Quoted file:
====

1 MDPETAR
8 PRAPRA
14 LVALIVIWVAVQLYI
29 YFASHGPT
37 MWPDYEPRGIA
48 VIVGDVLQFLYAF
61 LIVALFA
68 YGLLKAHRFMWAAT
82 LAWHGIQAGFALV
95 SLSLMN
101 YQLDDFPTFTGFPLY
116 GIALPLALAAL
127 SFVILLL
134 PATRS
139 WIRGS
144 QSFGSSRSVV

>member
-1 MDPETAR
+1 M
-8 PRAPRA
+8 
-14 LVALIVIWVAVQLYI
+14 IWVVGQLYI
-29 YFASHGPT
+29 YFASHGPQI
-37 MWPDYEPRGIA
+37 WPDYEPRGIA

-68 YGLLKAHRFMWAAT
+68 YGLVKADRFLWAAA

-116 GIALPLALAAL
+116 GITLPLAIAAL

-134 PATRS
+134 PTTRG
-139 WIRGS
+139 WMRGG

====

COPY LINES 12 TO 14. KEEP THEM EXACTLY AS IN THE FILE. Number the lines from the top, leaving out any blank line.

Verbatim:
116 GIALPLALAAL
127 SFVILLL
134 PATRS